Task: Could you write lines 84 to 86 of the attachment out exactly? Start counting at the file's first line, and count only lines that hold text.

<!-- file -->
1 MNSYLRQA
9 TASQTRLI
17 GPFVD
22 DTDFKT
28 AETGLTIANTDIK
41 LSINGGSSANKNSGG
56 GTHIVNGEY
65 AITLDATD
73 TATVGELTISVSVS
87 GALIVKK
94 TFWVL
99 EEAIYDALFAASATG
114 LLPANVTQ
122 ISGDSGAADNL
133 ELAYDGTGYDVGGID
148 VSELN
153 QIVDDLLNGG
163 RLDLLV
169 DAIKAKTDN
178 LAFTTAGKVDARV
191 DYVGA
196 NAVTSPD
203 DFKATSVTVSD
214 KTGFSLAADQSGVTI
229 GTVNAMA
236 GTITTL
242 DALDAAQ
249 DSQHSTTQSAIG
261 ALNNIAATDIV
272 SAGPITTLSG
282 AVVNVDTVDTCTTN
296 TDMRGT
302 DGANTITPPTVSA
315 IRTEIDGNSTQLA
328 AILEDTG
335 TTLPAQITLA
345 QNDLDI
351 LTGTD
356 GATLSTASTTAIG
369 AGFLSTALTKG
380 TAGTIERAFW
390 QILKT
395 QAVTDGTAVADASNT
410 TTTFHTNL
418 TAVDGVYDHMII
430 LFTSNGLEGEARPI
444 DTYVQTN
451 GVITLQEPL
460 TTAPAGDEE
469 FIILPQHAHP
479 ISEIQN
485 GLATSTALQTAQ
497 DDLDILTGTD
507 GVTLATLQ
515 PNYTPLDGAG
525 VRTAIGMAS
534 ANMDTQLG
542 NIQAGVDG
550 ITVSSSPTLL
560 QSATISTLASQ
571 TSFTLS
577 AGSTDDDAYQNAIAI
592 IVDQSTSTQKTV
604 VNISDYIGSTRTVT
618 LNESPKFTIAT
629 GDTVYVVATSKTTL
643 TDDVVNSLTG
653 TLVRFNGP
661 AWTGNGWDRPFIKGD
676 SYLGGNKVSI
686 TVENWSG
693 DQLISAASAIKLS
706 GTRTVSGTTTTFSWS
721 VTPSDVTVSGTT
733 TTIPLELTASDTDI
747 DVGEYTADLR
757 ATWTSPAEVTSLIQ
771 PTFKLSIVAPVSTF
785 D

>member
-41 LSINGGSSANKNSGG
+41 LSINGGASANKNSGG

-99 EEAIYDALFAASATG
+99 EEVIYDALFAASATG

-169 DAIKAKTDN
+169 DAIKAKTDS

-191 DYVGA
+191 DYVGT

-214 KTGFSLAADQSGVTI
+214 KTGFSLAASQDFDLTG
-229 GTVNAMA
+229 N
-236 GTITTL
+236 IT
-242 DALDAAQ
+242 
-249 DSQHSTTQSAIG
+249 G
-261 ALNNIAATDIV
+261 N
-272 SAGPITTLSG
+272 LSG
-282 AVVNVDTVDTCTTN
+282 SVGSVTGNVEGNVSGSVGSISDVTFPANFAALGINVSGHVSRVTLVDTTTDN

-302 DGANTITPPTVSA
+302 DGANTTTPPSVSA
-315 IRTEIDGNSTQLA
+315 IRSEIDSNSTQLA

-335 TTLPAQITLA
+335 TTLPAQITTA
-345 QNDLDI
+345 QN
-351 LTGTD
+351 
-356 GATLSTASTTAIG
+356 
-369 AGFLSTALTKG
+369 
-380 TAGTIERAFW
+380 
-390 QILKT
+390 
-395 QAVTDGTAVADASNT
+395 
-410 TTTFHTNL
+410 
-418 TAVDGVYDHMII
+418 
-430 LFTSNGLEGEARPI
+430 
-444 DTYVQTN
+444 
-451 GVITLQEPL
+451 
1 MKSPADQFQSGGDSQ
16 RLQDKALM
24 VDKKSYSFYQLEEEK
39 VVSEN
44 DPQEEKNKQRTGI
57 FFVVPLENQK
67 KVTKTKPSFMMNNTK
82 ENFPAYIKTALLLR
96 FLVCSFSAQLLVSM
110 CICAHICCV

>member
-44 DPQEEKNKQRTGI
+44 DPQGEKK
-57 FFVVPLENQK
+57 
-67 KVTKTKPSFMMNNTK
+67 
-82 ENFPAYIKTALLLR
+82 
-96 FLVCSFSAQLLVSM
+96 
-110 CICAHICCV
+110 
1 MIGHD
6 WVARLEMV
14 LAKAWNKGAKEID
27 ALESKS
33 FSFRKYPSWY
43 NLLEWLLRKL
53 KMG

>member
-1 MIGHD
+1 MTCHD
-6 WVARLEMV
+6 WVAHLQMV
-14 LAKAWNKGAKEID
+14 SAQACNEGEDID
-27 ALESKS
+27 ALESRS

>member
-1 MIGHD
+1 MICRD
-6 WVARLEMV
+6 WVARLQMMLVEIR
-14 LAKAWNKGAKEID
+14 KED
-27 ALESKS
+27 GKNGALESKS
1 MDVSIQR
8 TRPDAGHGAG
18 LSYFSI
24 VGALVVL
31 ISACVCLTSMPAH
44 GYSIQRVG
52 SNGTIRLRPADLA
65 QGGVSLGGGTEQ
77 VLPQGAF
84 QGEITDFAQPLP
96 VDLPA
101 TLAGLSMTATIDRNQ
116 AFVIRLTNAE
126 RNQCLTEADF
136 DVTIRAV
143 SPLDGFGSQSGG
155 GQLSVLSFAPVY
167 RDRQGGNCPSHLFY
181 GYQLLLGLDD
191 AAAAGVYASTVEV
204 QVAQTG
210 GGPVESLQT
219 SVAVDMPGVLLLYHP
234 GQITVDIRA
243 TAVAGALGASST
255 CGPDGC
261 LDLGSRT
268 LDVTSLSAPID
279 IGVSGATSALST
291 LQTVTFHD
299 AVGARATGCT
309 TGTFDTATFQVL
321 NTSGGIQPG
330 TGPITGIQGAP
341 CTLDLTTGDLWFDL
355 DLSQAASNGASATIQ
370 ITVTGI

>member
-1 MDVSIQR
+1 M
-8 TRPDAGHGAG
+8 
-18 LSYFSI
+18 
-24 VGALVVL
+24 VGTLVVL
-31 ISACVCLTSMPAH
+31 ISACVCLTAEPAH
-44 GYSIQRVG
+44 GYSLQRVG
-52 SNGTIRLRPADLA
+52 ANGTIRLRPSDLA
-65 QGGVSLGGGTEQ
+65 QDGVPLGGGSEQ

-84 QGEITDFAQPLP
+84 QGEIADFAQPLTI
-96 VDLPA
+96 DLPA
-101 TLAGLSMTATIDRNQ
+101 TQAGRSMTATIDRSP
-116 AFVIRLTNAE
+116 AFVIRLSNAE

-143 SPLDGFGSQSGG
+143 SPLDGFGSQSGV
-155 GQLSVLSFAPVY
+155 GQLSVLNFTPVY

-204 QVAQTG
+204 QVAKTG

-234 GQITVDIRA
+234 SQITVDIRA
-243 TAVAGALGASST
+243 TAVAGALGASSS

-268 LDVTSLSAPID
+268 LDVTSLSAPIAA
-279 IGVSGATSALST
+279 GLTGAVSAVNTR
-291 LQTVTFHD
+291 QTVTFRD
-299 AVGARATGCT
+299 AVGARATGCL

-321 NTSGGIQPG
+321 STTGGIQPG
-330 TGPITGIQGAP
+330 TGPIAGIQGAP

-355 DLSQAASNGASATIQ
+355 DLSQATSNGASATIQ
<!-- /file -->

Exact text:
+99 EEVIYDALFAASATG

-169 DAIKAKTDN
+169 DAIKAKTDS